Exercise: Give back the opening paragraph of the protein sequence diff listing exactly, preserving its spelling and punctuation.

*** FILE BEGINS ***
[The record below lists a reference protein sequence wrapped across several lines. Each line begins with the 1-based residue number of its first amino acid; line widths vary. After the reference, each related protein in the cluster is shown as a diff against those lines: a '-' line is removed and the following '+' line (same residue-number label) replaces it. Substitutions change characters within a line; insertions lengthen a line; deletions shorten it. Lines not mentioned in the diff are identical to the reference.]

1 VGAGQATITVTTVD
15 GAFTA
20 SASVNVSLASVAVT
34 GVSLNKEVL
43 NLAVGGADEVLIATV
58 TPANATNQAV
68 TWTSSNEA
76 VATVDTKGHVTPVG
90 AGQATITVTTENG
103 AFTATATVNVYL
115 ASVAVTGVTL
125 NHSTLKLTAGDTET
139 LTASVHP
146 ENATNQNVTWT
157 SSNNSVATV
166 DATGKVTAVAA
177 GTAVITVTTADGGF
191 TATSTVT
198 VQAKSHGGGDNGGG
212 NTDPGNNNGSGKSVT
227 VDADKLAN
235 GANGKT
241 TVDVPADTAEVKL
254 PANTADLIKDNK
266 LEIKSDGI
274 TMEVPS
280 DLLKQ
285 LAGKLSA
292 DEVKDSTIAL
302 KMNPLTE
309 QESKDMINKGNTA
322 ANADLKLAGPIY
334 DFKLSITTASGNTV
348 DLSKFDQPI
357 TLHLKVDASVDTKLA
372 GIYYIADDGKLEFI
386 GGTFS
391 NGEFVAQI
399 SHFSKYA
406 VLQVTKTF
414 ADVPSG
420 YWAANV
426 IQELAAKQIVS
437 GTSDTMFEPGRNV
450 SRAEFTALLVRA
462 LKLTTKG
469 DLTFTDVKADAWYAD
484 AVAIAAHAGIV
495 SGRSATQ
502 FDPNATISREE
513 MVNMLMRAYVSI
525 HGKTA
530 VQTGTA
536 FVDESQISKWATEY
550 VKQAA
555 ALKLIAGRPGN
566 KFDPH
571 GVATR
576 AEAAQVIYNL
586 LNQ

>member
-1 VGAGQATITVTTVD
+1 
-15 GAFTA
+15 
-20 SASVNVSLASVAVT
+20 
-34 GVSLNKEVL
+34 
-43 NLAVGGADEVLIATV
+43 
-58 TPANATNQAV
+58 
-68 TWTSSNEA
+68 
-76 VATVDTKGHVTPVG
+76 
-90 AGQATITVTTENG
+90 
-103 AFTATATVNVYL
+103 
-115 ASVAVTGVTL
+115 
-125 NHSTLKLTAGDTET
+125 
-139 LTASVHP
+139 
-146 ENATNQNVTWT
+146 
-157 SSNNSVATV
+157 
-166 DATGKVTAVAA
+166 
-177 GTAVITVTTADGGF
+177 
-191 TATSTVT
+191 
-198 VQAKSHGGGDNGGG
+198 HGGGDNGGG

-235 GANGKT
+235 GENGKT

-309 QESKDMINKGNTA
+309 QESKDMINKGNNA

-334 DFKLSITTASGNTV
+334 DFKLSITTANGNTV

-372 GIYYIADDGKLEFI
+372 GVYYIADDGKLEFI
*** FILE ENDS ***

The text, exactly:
[The record below lists a reference protein sequence wrapped across several lines. Each line begins with the 1-based residue number of its first amino acid; line widths vary. After the reference, each related protein in the cluster is shown as a diff against those lines: a '-' line is removed and the following '+' line (same residue-number label) replaces it. Substitutions change characters within a line; insertions lengthen a line; deletions shorten it. Lines not mentioned in the diff are identical to the reference.]